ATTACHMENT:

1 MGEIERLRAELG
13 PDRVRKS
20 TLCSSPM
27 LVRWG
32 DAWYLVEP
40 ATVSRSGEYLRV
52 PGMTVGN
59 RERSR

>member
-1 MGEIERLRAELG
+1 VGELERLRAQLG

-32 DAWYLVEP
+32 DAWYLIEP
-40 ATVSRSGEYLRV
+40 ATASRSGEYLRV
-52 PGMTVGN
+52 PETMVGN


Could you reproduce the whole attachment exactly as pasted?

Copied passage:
1 MGEIERLRAELG
13 PDRVRKS
20 TLCSSPM
27 LVRWG
32 DAWYLVEP
40 ATVSRSGEYLRV
52 PGMTVGN
59 RERSR

>member
-1 MGEIERLRAELG
+1 VGELERLRAQLG

-32 DAWYLVEP
+32 DAWYLIEP
-40 ATVSRSGEYLRV
+40 ATASRSGEYLRV
-52 PGMTVGN
+52 PETMVGN